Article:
In the United Kingdom., publications from across the political spectrum have pretty similar lead stories on their websites. All the major news sources in the U.K. have a tracker of sorts that says who is in lead in the American presidential race, accompanied by a series of articles about what the candidates have said. Almost all of the articles are about Donald Trump’s recent comments on women and imprisoning Hillary Clinton if he is elected. Across the political spectrum in the U.K., all of the newspapers have articles on the video released of him. The articles describe his behavior around women and his response to it, calling the incident “locker room talk.” Also, The Independent (a left-leaning newspaper), The Times (a center-right newspaper), and The Financial Times (an economically liberal, politically centrist newspaper) all reported on many of the GOP’s top officials abandoning Trump and his attempts to cope with their departure. Similarly, The Guardian (a center-left newspaper) and The Financial Times had articles around the recent wikileaks release of Clinton’s speeches given on Wall Street.  Also, The Telegraph (a center-right newspaper) offered many perspectives on the question of “who won the debate,” evenly splitting between both candidates, mostly offering the opinion that either Clinton did not defend her positions and attack Trump enough—which allowed Trump to make up ground from his recent scandals—or that Trump was boisterous, did not answer questions and was un-relatable to the audience at the townhall, allowing Clinton to take the debate. Overall, the U.K.’s newspapers do not really favor a candidate over another, but rather comment on how unlikeable both candidates are:reporting on the stream of scandals Trump has been involved in and Clinton’s hypocrisy and email scandal.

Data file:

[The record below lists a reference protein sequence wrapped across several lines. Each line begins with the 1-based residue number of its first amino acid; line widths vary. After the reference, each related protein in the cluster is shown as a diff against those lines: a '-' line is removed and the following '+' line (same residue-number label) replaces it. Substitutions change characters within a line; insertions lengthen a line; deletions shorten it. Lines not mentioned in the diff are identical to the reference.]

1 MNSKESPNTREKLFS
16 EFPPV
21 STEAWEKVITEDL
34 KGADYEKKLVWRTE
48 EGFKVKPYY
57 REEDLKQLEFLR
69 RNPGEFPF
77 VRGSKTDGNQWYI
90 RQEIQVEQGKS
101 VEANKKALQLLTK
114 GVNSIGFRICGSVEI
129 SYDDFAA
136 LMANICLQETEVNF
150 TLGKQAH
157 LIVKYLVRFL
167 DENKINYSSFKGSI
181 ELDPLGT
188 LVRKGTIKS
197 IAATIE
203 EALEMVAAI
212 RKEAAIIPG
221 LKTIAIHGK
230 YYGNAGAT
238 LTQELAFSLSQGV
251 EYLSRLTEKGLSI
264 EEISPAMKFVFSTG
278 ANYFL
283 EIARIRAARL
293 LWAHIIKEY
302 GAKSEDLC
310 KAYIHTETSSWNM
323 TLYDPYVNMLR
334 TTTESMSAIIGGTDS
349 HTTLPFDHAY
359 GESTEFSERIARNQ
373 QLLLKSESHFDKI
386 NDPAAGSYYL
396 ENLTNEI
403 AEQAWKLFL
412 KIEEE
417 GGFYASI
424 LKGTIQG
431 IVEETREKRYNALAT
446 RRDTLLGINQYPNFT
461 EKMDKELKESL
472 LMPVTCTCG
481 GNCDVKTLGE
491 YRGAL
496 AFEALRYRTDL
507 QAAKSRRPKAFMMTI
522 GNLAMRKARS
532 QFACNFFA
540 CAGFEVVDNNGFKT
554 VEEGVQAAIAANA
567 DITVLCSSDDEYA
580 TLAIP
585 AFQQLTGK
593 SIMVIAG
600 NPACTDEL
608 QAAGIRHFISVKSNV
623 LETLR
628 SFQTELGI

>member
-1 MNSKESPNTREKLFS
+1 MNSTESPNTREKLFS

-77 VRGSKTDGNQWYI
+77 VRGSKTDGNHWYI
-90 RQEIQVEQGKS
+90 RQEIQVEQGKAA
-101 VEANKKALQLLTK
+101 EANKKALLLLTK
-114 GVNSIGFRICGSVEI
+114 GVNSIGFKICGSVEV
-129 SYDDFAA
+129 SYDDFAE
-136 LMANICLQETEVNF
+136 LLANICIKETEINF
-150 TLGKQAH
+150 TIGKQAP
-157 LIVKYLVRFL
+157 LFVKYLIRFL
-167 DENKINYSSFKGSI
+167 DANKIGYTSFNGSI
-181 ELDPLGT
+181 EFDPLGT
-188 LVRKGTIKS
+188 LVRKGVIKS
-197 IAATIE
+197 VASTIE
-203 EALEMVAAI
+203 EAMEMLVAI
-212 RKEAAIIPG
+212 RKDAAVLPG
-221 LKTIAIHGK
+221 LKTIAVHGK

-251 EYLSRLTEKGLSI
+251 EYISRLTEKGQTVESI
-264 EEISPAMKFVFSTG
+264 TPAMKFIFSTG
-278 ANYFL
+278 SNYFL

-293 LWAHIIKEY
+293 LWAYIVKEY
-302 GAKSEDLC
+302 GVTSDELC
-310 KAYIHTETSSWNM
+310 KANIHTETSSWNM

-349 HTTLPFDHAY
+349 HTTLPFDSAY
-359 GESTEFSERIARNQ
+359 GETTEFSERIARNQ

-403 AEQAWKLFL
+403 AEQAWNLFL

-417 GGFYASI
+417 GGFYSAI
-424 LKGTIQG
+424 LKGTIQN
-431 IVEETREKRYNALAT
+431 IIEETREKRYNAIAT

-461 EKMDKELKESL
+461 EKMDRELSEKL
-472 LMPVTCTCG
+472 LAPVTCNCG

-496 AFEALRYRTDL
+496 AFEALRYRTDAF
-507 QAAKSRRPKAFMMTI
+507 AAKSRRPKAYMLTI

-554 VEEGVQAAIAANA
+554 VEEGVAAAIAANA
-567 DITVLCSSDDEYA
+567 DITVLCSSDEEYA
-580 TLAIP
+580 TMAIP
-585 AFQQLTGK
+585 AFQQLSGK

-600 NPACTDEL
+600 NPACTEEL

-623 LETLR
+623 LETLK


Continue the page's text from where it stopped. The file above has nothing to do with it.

Italian press split, but generally critical of Trump candidacy by Victoria Ann Cece

News on the U.S. presidential election in Italy is popularly read in the center-left newspaper La Repubblica, as well as the more center-right Corriere della Sera. La Repubblica is covering the election more explicitly by holding a special column for all news regarding the election, both unbiased reports and opinion pieces. Corriere della Sera contains a series of basic reports on the election, but has not been as enthusiastic in its coverage of the race.

The perspectives are generally cohesive throughout both of the popular news sources. There is common concern for the future of America and the dangers that Trump represents. Most of the articles reflect on the same current events that American news covers, particularly in La Repubblica. There is up to date coverage on Trump’s loss of political support due to recent allegations and news leaks. Trump’s behavior on social media is discussed. These sites relay a similar approach as the more liberal newspapers in America do, reflecting on both sides of the equation. Il Giornale, a newspaper supported by the far right, reveals a further right winged tone as compared to the two other more known newspapers. This one provides further articles that consider the perspective of those who support Trump, even referencing Fox News.

Altogether, most newspapers are highlighting the key events that occur concerning the election, analyzing all the latest revelations and scandals. There is a clear acknowledgement of the volatility and importance of this presidential race.

Chinese press sees the current state of the U.S. elections as proof of the failure of the U.S. electoral system by Antonio Kieschnick

There is currently a lot of discussion among the two main Chinese news sources (Ren Min Ri Bao and Can Kao Xiao Xi) about the American presidential election. The Chinese press essentially covers a lot of the same things being discussed in the U.S., so there are articles on Speaker of the House Paul Ryan’s defection from Donald Trump. Even Warren Buffett’s spat about revealing tax returns is talked about. There was an editorial published through the Ren Min Ri Bao, which is the Communist Party’s mouthpiece, where they decried the chaos of the current U.S. elections as reflecting the complete state of disrepair and corruption within the current electoral mechanism. They have used the current elections as proof of the failure of the American electoral system, saying that it is completely exhausted, and sort of christening it as a failure. Trump’s comments on women have also been discussed and the Chinese opinion of those comments is the same as in the U.S.: disgust. From China’s perspective, both candidates are heavily antagonistic towards future trade partnerships, so for the Chinese, this election ultimately marks a severe blow to China’s economic prospects, at least in the U.S.. On top of that, it is clear even from China that the American populace is not happy with its two candidates and deeply divided.